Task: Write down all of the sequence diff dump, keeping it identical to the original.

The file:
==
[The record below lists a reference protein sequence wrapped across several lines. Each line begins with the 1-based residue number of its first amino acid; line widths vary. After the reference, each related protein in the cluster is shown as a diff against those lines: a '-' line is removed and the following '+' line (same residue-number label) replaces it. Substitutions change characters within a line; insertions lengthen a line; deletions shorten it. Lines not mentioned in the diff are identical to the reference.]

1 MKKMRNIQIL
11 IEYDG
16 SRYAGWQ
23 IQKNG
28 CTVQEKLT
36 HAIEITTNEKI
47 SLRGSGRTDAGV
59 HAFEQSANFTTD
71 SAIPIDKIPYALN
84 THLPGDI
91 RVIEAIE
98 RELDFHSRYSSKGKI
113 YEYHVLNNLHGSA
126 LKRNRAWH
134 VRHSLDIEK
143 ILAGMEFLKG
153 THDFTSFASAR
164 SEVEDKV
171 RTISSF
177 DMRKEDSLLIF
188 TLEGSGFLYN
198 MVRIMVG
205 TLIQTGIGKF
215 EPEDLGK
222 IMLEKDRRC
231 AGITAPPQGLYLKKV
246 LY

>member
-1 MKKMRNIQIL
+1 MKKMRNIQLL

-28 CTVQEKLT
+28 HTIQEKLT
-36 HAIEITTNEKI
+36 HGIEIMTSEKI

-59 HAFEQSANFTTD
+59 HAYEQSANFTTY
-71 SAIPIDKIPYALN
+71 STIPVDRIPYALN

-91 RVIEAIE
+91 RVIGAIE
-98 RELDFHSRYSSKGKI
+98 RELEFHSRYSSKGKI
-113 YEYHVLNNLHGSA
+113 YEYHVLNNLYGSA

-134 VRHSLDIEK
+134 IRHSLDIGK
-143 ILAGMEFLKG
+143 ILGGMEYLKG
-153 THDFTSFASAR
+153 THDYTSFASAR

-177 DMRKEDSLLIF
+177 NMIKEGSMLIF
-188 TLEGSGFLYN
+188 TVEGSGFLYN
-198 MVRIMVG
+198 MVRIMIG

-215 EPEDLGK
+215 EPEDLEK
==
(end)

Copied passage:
[The record below lists a reference protein sequence wrapped across several lines. Each line begins with the 1-based residue number of its first amino acid; line widths vary. After the reference, each related protein in the cluster is shown as a diff against those lines: a '-' line is removed and the following '+' line (same residue-number label) replaces it. Substitutions change characters within a line; insertions lengthen a line; deletions shorten it. Lines not mentioned in the diff are identical to the reference.]

1 MKKMRNIQIL
11 IEYDG
16 SRYAGWQ
23 IQKNG
28 CTVQEKLT
36 HAIEITTNEKI
47 SLRGSGRTDAGV
59 HAFEQSANFTTD
71 SAIPIDKIPYALN
84 THLPGDI
91 RVIEAIE
98 RELDFHSRYSSKGKI
113 YEYHVLNNLHGSA
126 LKRNRAWH
134 VRHSLDIEK
143 ILAGMEFLKG
153 THDFTSFASAR
164 SEVEDKV
171 RTISSF
177 DMRKEDSLLIF
188 TLEGSGFLYN
198 MVRIMVG
205 TLIQTGIGKF
215 EPEDLGK
222 IMLEKDRRC
231 AGITAPPQGLYLKKV
246 LY

>member
-1 MKKMRNIQIL
+1 MKKMRNIQLL

-28 CTVQEKLT
+28 HTIQEKLT
-36 HAIEITTNEKI
+36 HGIEIMTSEKI

-59 HAFEQSANFTTD
+59 HAYEQSANFTTY
-71 SAIPIDKIPYALN
+71 STIPVDRIPYALN

-91 RVIEAIE
+91 RVIGAIE
-98 RELDFHSRYSSKGKI
+98 RELEFHSRYSSKGKI
-113 YEYHVLNNLHGSA
+113 YEYHVLNNLYGSA

-134 VRHSLDIEK
+134 IRHSLDIGK
-143 ILAGMEFLKG
+143 ILGGMEYLKG
-153 THDFTSFASAR
+153 THDYTSFASAR

-177 DMRKEDSLLIF
+177 NMIKEGSMLIF
-188 TLEGSGFLYN
+188 TVEGSGFLYN
-198 MVRIMVG
+198 MVRIMIG

-215 EPEDLGK
+215 EPEDLEK